In The 1619 Project of the New York Times that I wrote about earlier, the opening piece that frames the rest of the magazine is by Nikole Hannah-Jones. She looks at the history of how slavery became embedded in the very legal fabric of the nation from the very beginning in August 1619 and she argues that it has been the struggle by slaves and their descendants to achieve basic decency that has resulted in so many of us having rights that the original slaves and their descendants were denied.
Those men and women who came ashore on that August day were the beginning of
American slavery. They were among the12.5 million Africans who would be kidnapped from their homes and brought in chains across the Atlantic Ocean in the largest forced migration in human history until the Second World War. Almost two million did not survive the grueling journey, known as the Middle Passage.
Before the abolishment of the international slave trade, 400,000 enslaved Africans would be sold into America. Those individuals and their descendants transformed the lands to which they’d been brought into some of the most successful colonies in the British Empire. Through backbreaking labor, they cleared the land across the Southeast. They taught the colonists to grow rice. They grew and picked the cotton that at the height of slavery was the nation’s most valuable commodity, accounting for half of all American exports and 66 percent of the world’s supply. They built the plantations of George Washington, Thomas Jefferson and James Madison, sprawling properties that today attract thousands of visitors from across the globe captivated by the history of the world’s greatest democracy. They laid the foundations of the White House and the Capitol, even placing with their unfree hands the Statue of Freedom atop the Capitol dome. They lugged the heavy wooden tracks of the railroads that crisscrossed the South and that helped take the cotton they picked to the Northern textile mills, fueling the Industrial Revolution. They built vast fortunes for white people North and South — at one time, the second- richest man in the nation was a Rhode Island ‘‘slave trader.’’ Profits from black people’s stolen labor helped the young nation pay off its war debts and financed some of our most prestigious universities. It was the relentless buying, selling, insuring and financing of their bodies and the products of their labor that made Wall Street a thriving banking, insurance and trading sector and New York City the financial capital of the world.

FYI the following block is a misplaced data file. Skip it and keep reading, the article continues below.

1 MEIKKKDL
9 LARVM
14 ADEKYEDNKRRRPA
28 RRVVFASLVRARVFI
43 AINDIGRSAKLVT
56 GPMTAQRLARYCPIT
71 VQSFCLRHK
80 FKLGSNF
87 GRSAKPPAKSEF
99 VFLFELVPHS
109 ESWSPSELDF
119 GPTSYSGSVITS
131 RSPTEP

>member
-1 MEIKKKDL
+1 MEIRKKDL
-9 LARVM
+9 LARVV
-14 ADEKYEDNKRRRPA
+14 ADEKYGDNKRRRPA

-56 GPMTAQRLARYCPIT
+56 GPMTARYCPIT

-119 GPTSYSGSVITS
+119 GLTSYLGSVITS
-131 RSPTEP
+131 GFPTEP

But it would be historically inaccurate to reduce the contributions of black people to the vast material wealth created by our bondage. Black Americans have also been, and continue to be, foundational to the idea of American freedom. More than any other group in this country’s history, we have served, generation after generation, in an overlooked but vital role: It is we who have been the perfecters of this democracy.
Without the idealistic, strenuous and patriotic efforts of black Americans, our democracy today would most likely look very different — it might not be a democracy at all
Through centuries of black resistance and protest, we have helped the country live up to its founding ideals. And not only for ourselves — black rights struggles paved the way for every other rights struggle, including women’s and gay rights, immigrant and disability right.
This is what really bugs me about so many of my fellow recent immigrants, especially from Asia, that we do not acknowledge the deep debt that we owe to the black community for the rights we enjoy but think that we somehow earned it ourselves because of our own hard work or ability or that it was freely bestowed on us. If doors are now open to us in the world of education and business, it is because they were forced open by generations of black people who were willing to suffer and die for the cause.